A thirteen-year-old girl from Dezfoul, Iran was referred to our hospital with history of eight days of high fever, headache, odynophagia, and diffuse abdominal and body pain especially limb pain. She had received one shot of benzathine penicillin without any improvement. After 4 days, she developed conjunctival congestion, lip desquamation and also erythematous rash on the cheeks, neck and upper parts of her chest. Physical exam on admission revealed an ill appearance with vital signs as follows: blood pressure = 80/50 mmHg, pulse rate = 118/min, respiratory rate = 30/min and temperature = 39°C. There was bilateral non-purulent conjunctivitis, pharyngeal erythema without exudation, small red papules on the cheeks, neck and upper chest with sparing the nasolabial folds. A 2/6 systolic murmur was also evident. The rest of the examination was normal, except for bilateral mild edema on the lower legs. No history of travel from her city, swimming or animal contact or consumption of raw dairy product was present. She was a smart student with no previous history of any significant medical problem. In addition, there was no history of weight loss, drug exposure or rheumatologic diseases in her family. To rule out viral and bacterial causes of such a picture some preliminary investigations were done. The results are shown in Table 1.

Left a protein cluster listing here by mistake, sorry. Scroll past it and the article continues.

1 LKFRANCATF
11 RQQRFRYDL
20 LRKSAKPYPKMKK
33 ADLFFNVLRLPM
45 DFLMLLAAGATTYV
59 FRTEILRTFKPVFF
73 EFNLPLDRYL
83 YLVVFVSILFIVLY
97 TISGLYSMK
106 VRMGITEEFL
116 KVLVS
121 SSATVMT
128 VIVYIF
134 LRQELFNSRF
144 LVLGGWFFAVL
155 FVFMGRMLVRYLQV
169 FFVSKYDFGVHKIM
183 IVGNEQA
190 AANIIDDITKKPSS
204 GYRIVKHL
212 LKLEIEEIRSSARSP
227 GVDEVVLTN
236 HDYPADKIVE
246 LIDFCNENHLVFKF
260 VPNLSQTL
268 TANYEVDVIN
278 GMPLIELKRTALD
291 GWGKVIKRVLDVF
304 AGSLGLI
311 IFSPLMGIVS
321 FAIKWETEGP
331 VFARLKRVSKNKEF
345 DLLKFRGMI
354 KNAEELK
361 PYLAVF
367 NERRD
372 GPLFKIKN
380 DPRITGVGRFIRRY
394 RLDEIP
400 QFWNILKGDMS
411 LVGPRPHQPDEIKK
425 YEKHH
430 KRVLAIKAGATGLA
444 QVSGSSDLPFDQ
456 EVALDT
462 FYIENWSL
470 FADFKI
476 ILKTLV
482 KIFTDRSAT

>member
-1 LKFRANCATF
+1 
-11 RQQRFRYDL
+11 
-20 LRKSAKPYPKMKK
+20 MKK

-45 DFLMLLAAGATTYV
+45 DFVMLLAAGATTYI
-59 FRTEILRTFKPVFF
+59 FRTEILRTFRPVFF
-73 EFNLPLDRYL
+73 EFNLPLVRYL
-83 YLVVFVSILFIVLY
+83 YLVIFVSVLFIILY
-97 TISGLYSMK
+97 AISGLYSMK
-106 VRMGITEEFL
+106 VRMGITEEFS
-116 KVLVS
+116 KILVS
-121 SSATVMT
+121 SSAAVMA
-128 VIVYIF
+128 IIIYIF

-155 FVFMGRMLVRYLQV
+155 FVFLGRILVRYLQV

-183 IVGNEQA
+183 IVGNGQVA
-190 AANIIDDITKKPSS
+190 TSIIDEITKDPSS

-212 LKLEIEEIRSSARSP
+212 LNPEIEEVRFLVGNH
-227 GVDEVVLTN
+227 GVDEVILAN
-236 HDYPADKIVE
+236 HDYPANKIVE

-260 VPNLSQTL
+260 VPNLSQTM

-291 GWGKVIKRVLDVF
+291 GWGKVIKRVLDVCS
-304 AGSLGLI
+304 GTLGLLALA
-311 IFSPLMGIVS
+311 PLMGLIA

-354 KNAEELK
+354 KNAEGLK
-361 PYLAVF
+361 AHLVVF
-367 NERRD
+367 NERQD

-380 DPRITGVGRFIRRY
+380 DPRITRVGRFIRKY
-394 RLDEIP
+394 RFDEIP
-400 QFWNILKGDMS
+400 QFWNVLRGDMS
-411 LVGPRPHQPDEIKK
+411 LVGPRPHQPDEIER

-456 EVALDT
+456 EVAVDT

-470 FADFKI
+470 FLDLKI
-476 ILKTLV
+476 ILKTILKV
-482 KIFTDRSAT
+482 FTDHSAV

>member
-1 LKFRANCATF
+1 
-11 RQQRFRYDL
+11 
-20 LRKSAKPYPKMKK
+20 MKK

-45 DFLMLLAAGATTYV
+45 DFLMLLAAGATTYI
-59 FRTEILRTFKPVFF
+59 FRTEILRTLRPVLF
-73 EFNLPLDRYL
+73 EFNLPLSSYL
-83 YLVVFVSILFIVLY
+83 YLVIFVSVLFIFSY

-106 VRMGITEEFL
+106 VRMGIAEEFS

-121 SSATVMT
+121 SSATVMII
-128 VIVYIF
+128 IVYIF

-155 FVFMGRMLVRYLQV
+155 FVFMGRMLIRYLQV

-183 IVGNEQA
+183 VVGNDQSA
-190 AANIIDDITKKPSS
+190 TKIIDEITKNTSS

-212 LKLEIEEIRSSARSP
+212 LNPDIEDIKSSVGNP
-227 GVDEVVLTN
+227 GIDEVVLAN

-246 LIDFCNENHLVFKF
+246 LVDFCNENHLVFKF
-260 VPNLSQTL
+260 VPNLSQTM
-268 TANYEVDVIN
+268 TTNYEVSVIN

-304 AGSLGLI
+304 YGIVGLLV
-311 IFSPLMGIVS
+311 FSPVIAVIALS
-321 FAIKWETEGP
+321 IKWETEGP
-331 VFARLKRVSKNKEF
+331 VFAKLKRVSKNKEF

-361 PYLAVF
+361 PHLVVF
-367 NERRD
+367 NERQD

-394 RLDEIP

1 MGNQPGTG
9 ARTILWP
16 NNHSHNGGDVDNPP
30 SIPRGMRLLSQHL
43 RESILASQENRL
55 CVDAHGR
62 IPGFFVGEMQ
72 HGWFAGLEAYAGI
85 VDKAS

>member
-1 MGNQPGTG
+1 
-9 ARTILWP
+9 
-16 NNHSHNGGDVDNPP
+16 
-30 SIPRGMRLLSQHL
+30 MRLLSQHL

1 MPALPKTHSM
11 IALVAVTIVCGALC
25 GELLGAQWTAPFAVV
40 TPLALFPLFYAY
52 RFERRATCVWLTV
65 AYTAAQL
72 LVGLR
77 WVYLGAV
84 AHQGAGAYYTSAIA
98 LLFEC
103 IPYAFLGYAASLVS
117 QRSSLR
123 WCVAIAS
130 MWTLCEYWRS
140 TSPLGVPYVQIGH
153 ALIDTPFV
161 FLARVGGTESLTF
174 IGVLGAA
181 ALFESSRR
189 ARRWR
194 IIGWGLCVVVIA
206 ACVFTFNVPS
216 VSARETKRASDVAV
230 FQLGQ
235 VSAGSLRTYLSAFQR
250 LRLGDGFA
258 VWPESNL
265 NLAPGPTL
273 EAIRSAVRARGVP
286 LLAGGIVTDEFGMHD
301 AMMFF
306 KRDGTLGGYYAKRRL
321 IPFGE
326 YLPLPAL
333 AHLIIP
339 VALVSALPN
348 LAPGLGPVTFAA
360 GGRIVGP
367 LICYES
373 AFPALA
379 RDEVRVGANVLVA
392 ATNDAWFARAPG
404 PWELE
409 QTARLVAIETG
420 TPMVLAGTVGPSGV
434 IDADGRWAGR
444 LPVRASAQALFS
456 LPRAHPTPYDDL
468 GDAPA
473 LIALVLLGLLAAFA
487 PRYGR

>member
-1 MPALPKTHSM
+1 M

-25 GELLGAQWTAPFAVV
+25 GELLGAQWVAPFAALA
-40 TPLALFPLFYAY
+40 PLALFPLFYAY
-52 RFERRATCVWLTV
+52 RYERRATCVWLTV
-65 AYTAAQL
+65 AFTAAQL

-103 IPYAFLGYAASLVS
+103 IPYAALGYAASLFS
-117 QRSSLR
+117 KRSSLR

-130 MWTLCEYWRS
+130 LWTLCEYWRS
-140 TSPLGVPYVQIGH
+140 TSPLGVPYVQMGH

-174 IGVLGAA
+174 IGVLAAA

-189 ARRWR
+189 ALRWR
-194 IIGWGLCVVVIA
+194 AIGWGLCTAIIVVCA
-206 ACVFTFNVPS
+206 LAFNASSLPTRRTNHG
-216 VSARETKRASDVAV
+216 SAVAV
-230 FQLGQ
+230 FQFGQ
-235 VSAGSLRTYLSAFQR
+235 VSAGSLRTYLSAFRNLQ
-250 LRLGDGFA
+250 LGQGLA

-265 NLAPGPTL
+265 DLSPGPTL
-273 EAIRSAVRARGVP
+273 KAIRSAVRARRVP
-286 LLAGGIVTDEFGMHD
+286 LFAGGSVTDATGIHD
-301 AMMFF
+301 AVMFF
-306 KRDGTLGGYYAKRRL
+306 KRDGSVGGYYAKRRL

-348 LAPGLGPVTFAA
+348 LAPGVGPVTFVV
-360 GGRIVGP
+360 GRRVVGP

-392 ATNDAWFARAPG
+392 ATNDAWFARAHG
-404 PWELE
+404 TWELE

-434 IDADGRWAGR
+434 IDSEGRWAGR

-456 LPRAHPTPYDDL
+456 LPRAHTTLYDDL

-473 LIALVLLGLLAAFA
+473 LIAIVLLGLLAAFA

Table 1. Results of Laboratory Tests
Requested testsResults
CBCWBC=11.9×10³ (segmented: 69%, band: 18%, lymphocyte: 10%, monocyte: 3%)
Sedimentation rate94 mm/1th hour
Platelet count238,000/mm³ on first exam, then increased to 640,000/mm³
BiochemistryNa, K, Ca, urinary creatinin and calcium as well as 24 hours urinary protein were normal
Renal function testsBUN and creatinin were normal. Urinalysis was normal except for microscopic hematuria and 1+ protein
Liver function testsALT, AST, alkaline phosphatase and GGT were normal. LDH mildly increased; total protein and albumin were decreased significantly
Serologic testsASO titer,Wright,2ME,Coomb’s Wright, and Widal tests all were negative